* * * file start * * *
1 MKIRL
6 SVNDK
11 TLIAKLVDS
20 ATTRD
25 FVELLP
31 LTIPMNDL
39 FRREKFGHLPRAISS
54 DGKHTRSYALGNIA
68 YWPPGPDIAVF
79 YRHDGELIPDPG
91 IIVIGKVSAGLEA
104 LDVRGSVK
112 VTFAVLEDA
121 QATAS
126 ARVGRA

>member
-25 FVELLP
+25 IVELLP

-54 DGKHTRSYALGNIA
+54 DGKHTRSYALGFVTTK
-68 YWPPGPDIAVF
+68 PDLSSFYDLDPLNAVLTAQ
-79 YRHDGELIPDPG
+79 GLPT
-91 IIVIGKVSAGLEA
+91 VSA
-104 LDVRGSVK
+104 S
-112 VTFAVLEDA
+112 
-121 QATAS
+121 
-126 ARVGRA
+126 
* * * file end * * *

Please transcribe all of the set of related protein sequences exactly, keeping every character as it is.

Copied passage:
1 MKIRL
6 SVNDK
11 TLIAKLVDS
20 ATTRD
25 FVELLP
31 LTIPMNDL
39 FRREKFGHLPRAISS
54 DGKHTRSYALGNIA
68 YWPPGPDIAVF
79 YRHDGELIPDPG
91 IIVIGKVSAGLEA
104 LDVRGSVK
112 VTFAVLEDA
121 QATAS
126 ARVGRA

>member
-25 FVELLP
+25 IVELLP

-54 DGKHTRSYALGNIA
+54 DGKHTRSYALGFVTTK
-68 YWPPGPDIAVF
+68 PDLSSFYDLDPLNAVLTAQ
-79 YRHDGELIPDPG
+79 GLPT
-91 IIVIGKVSAGLEA
+91 VSA
-104 LDVRGSVK
+104 S
-112 VTFAVLEDA
+112 
-121 QATAS
+121 
-126 ARVGRA
+126 